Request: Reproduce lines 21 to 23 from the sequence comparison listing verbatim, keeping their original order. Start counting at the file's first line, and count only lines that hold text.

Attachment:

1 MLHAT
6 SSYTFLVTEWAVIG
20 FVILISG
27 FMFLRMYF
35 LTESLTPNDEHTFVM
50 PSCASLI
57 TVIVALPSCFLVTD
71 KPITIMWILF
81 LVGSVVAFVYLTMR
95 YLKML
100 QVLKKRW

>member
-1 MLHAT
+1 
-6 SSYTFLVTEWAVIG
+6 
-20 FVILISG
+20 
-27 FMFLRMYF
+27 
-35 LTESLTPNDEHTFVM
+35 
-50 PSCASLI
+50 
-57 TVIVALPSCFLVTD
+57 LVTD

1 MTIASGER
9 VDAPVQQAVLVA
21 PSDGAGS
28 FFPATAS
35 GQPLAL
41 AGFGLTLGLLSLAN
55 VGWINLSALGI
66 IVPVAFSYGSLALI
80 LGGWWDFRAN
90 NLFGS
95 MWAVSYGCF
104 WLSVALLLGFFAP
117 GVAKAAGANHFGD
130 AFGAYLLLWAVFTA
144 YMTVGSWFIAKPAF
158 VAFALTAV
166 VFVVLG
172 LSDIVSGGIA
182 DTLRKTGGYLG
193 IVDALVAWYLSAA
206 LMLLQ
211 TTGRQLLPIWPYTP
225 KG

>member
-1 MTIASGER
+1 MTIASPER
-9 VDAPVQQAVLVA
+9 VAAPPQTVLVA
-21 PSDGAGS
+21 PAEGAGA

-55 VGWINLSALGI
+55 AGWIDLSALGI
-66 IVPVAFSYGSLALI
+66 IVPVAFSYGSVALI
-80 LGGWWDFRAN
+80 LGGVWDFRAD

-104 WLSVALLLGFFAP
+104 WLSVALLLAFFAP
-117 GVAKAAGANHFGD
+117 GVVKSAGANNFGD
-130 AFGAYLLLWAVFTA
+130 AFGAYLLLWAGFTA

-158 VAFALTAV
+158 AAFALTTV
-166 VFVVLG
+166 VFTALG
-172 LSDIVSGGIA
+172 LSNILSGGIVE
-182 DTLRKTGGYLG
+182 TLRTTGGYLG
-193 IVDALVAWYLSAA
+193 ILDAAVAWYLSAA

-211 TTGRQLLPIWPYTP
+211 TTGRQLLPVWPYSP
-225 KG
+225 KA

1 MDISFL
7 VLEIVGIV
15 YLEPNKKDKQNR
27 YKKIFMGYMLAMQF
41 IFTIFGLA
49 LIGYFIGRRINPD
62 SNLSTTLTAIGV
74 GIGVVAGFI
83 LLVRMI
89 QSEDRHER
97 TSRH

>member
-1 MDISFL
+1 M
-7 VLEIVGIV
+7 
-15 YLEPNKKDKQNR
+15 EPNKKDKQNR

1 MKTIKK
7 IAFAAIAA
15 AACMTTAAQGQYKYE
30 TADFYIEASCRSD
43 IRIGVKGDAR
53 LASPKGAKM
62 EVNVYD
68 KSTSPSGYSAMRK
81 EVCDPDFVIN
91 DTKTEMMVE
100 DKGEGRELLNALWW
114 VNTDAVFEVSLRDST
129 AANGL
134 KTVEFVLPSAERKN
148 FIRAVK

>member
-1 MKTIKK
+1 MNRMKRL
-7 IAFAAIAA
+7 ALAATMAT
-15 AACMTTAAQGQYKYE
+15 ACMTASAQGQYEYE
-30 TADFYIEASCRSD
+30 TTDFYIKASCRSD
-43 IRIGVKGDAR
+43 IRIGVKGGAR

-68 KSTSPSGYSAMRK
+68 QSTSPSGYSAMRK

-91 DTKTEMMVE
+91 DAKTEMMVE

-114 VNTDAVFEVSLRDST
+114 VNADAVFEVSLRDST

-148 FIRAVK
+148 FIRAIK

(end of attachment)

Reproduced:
-35 LTESLTPNDEHTFVM
+35 
-50 PSCASLI